Chris – how many ‘americanisation’ lectures did you get? It’d be hard to not be defensive of your kids just having some fun.

      • I would never be that rude to trick or treaters (they’re kids after all) but my Mum told me that this year she felt bad because she was un-prepared and had nothing to give them. So I guess an extra tip might be to send out a neighborhood letter establishing some kind of standardised indication as to whether each house is participating, in order to make things better for everyone ie. put a picture of a ghost up on your gate if you are giving out lollies.

  • Yeah.. I realise it for the kids and supposed to be some fun, and no doubt there will be those who will chastise me for poo pooing it, BUT,.. this is Australia, lets try and hang on to what little culture we have and stop Americanising the country! I don’t see why I should feel guilty for telling kids we don’t celebrate this particular cultural Americanisation. Afterall it’s just another way to get people to buy crap they wouldn’t normally buy…! 🙂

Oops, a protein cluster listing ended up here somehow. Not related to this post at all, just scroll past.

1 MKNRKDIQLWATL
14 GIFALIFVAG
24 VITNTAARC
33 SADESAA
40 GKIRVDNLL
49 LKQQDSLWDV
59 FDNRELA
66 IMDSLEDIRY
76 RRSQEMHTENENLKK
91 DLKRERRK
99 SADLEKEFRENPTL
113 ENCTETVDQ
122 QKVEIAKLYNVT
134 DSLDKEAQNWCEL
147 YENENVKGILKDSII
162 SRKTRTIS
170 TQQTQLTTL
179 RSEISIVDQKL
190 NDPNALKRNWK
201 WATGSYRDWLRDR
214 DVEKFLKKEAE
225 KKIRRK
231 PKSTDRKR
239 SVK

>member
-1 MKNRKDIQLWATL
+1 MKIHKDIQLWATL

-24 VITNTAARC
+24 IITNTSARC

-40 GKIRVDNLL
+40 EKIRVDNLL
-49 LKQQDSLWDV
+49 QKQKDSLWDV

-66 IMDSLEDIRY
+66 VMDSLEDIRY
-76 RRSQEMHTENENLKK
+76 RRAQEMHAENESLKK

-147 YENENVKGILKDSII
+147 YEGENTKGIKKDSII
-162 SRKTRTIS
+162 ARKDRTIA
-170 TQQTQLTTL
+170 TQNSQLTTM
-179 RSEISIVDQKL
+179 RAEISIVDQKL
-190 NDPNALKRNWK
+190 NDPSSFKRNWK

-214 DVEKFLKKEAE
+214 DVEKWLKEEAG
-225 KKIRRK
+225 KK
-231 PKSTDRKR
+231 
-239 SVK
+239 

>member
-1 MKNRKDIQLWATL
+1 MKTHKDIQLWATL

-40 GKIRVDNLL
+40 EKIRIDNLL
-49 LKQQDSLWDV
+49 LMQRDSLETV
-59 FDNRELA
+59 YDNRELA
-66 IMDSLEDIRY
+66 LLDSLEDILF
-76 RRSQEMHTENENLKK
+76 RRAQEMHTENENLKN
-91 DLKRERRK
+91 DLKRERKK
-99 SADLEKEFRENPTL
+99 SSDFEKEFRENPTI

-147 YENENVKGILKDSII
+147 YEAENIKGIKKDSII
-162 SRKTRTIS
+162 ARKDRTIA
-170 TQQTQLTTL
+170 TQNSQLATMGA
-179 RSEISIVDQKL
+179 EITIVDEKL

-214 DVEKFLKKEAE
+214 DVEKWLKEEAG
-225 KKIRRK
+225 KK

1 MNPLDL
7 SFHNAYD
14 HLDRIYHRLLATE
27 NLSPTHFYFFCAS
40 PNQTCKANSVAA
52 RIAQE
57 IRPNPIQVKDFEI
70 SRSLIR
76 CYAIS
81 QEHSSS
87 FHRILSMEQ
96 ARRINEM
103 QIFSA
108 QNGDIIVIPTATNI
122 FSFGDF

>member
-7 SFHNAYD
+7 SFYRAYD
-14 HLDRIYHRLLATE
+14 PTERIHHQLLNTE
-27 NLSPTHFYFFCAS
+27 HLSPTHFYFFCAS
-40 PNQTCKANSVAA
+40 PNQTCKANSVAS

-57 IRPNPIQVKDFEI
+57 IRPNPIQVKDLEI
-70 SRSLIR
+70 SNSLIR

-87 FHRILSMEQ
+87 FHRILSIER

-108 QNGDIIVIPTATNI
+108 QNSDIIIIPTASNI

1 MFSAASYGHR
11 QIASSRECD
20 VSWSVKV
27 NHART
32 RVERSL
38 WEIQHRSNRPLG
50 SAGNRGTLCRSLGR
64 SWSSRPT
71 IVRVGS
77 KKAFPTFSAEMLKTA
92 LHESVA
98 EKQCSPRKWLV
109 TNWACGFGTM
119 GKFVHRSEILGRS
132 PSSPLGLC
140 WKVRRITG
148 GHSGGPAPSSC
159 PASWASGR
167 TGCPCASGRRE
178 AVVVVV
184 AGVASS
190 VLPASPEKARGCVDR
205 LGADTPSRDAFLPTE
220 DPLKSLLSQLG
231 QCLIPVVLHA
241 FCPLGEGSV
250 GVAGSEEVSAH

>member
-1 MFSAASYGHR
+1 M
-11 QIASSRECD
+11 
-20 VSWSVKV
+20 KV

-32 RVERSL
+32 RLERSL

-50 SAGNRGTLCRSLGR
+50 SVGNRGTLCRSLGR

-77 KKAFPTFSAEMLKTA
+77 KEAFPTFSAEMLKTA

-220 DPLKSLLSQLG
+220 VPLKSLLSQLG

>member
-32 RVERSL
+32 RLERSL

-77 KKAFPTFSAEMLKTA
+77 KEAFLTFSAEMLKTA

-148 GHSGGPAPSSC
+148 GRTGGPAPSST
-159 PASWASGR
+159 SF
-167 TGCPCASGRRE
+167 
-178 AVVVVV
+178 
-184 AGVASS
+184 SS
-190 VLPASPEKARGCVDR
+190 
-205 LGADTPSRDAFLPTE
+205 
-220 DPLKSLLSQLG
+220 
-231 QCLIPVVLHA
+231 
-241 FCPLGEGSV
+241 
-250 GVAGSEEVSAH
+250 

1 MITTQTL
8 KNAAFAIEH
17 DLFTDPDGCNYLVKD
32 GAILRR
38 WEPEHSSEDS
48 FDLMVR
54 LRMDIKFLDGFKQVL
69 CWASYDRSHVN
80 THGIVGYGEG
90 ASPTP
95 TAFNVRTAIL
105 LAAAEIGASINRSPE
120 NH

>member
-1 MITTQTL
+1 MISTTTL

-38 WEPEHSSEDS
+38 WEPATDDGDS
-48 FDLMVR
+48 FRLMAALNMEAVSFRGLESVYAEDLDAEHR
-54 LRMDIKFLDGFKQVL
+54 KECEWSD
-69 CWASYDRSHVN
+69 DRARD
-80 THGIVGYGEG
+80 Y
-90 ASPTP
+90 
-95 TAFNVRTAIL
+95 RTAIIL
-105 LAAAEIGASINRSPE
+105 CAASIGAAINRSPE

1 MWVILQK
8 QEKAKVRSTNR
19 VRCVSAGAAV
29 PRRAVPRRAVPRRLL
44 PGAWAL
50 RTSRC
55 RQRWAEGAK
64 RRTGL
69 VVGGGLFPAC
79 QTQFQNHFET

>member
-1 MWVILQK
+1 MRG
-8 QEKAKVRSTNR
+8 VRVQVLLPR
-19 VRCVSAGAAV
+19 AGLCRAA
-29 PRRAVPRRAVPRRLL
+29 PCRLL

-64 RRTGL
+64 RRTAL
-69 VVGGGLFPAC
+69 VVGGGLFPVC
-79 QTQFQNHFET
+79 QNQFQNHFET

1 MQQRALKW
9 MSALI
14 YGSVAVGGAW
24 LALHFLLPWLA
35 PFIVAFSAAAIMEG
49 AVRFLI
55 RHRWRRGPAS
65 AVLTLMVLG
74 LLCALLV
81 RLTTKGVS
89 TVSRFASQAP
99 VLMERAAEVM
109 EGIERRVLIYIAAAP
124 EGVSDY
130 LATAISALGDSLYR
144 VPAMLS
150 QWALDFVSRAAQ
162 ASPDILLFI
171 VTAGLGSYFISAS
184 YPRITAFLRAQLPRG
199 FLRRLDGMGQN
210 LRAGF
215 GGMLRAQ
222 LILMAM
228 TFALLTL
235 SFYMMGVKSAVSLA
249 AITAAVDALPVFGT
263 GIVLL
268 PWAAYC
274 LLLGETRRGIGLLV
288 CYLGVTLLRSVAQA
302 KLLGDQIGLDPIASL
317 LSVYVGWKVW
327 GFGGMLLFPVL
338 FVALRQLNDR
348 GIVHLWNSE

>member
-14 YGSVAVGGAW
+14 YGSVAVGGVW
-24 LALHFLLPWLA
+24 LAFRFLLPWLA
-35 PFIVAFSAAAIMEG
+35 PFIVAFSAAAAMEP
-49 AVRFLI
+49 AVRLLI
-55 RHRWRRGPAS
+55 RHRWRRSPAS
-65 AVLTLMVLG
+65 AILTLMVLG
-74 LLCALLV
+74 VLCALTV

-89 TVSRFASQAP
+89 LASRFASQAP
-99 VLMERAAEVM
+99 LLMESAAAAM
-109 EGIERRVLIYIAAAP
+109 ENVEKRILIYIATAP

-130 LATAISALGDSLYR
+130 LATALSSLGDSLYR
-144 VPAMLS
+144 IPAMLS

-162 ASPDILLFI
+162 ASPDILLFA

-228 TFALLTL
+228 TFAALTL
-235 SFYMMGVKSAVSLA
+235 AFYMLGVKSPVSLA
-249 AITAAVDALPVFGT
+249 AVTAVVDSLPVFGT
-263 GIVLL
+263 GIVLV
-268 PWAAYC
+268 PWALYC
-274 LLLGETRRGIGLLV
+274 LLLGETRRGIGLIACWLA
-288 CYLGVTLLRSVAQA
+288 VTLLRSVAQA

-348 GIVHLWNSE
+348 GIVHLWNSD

• C’mon, this is just a warm up for Thanks Giving later in the month. It will be interesting to see if this is somehow is promoted in the coming years.

    • Whenever I see posts like this, I always think: what is the Australian cultural event on October 31st that this is detracting from.

      Also – Halloween is Irish.

      • I really don’t care where it originated, the massive commercialisation is American..!
        So tell me why do we need to fill the space with this American nonsense…?

        • Because its fun, it gets people to meet their neighbours, AND it’s arguably good for retail. You not liking something doesn’t invalidate it. It being American doesn’t invalidate it either – people wouldn’t latch onto it if it wasn’t fun.